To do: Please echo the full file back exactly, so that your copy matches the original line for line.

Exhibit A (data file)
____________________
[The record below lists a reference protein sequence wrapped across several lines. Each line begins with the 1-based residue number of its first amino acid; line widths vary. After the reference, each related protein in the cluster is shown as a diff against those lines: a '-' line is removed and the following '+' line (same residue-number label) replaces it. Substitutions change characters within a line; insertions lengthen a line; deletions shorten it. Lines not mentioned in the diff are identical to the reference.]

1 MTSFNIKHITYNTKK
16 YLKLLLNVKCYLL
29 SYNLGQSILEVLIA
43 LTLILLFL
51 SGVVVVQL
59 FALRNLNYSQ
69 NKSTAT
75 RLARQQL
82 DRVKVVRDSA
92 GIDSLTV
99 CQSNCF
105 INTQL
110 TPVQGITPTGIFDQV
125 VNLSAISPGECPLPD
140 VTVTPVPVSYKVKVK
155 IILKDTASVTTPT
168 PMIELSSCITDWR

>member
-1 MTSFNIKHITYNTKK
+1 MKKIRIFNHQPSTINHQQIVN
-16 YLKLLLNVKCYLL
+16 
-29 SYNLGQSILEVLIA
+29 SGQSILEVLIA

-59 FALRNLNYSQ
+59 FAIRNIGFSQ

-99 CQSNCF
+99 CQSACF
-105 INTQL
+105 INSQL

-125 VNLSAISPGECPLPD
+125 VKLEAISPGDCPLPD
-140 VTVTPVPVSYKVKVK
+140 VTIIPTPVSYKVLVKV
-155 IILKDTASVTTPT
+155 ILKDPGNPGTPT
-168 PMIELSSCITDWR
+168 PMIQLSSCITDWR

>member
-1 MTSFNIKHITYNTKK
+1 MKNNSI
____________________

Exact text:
[The record below lists a reference protein sequence wrapped across several lines. Each line begins with the 1-based residue number of its first amino acid; line widths vary. After the reference, each related protein in the cluster is shown as a diff against those lines: a '-' line is removed and the following '+' line (same residue-number label) replaces it. Substitutions change characters within a line; insertions lengthen a line; deletions shorten it. Lines not mentioned in the diff are identical to the reference.]

1 MTSFNIKHITYNTKK
16 YLKLLLNVKCYLL
29 SYNLGQSILEVLIA
43 LTLILLFL
51 SGVVVVQL
59 FALRNLNYSQ
69 NKSTAT
75 RLARQQL
82 DRVKVVRDSA
92 GIDSLTV
99 CQSNCF
105 INTQL
110 TPVQGITPTGIFDQV
125 VNLSAISPGECPLPD
140 VTVTPVPVSYKVKVK
155 IILKDTASVTTPT
168 PMIELSSCITDWR

>member
-1 MTSFNIKHITYNTKK
+1 MKKIRIFNHQPSTINHQQIVN
-16 YLKLLLNVKCYLL
+16 
-29 SYNLGQSILEVLIA
+29 SGQSILEVLIA

-59 FALRNLNYSQ
+59 FAIRNIGFSQ

-99 CQSNCF
+99 CQSACF
-105 INTQL
+105 INSQL

-125 VNLSAISPGECPLPD
+125 VKLEAISPGDCPLPD
-140 VTVTPVPVSYKVKVK
+140 VTIIPTPVSYKVLVKV
-155 IILKDTASVTTPT
+155 ILKDPGNPGTPT
-168 PMIELSSCITDWR
+168 PMIQLSSCITDWR

>member
-1 MTSFNIKHITYNTKK
+1 MKNNSI